Researcher who took refuge at China’s consulate is in US custody

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A Chinese researcher who took refuge from United States authorities at China’s consulate in San Francisco is now in American custody and is expected to appear in court on Friday, a senior US Justice Department official has said.

According to court filings in the US District Court in San Francisco this week, Juan Tang, who worked at the University of California, Davis, falsely claimed on her visa application she had not served in the Chinese military. She was charged with visa fraud on June 26. 

The Justice Department official told reporters Tang was arrested on Thursday night and did not have diplomatic immunity as she was not declared a diplomatic official.

“She’ll make her initial appearance in court later today,” he said on Friday, alleging Tang was part of a network of associates who concealed their military affiliation when applying for visas.

The department also announced criminal charges against three other Chinese researchers, named Xin Wang, Chen Song and Kaikai Zhao, according to a statement issued on Thursday.

“These members of China’s People Liberation Army applied for research visas while hiding their true affiliation with the PLA,” Assistant Attorney General for National Security John C Demers said in Thursday’s statement. “This is another part of the Chinese Communist Party’s plan to take advantage of our open society and exploit academic institutions. We will continue to conduct this investigation together with the FBI.”

The US Department of Justice building in Washington, US [Mary F Calvert/Reuters] 

Each of the four Chinese nationals allegedly made fraudulent statements on their US visa application. Both Tang and Zhao answered “no” to the question, “Have you ever served in the military?”, the Justice Department’s document said. Both Wang and Song stated their employment by the Chinese military had ended while US officials contend they remain in service.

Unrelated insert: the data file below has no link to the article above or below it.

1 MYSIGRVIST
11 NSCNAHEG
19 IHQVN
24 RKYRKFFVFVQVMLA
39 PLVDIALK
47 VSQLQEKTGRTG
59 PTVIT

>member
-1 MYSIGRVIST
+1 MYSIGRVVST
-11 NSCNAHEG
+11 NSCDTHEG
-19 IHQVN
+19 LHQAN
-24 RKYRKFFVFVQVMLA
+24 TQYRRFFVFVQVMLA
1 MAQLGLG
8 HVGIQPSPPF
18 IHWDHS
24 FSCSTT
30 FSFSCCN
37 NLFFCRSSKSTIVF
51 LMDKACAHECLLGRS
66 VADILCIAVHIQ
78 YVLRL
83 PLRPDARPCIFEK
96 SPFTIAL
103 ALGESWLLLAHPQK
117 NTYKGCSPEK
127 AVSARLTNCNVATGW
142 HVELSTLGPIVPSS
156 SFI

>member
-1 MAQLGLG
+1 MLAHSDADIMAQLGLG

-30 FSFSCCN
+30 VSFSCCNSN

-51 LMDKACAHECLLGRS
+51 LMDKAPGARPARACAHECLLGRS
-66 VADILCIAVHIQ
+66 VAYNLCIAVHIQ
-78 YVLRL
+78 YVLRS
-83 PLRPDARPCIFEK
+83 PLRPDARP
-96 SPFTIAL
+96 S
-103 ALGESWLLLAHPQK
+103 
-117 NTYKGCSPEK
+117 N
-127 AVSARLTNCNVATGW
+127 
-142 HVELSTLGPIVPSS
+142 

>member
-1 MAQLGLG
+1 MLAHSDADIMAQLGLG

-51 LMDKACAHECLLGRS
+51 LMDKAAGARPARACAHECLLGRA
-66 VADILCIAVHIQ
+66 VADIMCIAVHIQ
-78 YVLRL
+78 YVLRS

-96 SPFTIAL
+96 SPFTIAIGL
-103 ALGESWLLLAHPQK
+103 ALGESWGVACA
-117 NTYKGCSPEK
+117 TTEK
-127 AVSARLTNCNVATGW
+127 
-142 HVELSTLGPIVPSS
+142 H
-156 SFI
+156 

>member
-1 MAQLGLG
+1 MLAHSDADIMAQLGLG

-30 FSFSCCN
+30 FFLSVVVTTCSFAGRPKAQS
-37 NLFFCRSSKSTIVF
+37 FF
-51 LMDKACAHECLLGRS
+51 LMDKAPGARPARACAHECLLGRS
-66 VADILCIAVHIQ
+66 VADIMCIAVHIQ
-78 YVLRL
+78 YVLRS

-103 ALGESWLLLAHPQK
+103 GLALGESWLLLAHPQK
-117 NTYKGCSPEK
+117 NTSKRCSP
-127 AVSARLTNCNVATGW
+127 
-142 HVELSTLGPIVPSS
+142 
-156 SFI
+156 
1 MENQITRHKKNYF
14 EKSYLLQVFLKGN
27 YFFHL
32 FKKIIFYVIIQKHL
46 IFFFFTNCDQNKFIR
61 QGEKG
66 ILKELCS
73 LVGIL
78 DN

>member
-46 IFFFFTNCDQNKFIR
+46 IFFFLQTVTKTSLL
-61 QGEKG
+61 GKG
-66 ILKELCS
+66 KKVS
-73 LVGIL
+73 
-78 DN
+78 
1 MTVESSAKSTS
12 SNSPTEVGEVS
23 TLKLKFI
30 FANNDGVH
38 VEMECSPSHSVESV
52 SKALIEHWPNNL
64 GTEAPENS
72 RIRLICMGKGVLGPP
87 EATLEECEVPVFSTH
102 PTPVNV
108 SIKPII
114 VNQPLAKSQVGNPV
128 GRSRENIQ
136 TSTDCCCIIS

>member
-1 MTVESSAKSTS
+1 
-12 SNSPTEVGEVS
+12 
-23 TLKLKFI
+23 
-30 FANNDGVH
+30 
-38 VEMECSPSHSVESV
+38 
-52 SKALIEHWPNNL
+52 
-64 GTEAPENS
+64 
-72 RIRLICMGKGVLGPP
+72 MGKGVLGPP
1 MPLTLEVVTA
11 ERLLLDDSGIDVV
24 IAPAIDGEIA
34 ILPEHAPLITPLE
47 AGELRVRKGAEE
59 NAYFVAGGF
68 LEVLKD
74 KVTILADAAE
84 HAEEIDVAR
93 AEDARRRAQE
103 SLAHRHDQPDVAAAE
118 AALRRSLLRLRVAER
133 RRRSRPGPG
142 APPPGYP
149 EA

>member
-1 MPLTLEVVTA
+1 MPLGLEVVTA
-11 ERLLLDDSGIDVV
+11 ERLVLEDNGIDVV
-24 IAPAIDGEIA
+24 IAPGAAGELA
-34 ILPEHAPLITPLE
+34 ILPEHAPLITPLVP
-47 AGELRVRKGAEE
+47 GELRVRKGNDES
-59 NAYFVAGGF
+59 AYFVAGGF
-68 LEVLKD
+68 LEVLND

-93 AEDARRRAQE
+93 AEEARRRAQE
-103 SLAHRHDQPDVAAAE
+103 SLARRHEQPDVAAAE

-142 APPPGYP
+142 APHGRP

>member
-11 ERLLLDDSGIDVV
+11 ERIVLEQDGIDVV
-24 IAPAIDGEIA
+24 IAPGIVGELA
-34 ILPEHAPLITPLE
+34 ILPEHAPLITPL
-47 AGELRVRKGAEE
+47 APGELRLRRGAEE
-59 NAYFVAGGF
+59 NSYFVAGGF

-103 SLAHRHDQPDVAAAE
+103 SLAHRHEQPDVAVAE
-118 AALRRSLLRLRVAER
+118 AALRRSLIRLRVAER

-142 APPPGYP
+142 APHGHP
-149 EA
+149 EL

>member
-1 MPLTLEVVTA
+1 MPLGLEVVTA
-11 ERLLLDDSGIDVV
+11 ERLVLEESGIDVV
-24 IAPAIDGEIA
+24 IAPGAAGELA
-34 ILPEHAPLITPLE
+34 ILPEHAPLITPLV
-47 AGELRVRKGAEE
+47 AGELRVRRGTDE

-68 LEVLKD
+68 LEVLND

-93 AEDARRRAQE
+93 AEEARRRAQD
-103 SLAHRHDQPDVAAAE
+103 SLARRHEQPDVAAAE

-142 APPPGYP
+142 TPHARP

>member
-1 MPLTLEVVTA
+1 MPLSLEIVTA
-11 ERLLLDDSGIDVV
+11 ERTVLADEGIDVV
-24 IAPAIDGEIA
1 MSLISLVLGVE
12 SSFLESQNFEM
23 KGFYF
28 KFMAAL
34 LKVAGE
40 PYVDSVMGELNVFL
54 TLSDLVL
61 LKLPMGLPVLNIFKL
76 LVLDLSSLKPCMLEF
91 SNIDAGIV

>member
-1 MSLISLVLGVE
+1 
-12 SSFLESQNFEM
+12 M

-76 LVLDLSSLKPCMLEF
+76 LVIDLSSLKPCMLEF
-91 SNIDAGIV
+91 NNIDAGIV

Each defendant has been charged with visa fraud, and if convicted, faces a maximum penalty of 10 years in prison and a fine of $250,000, the Justice Department said.

The Chinese embassy has not commented on the case.

Chinese-US relations have soured amid a mounting array of conflicts including trade, the handling of the coronavirus pandemic, technology, spying accusations, Hong Kong and allegations of abuses against Chinese Muslims.

Also on Friday, the US State Department sent out a notice warning Americans in China of a “heightened risk of arbitrary detention”.

“US citizens may be subjected to prolonged interrogations and extended detention for reasons related to ‘state security’,” the notice said.

Americans may be arrested or deported for “sending private electronic messages critical” of the Chinese government, it said. The notice gave no indication of what prompted the warning.

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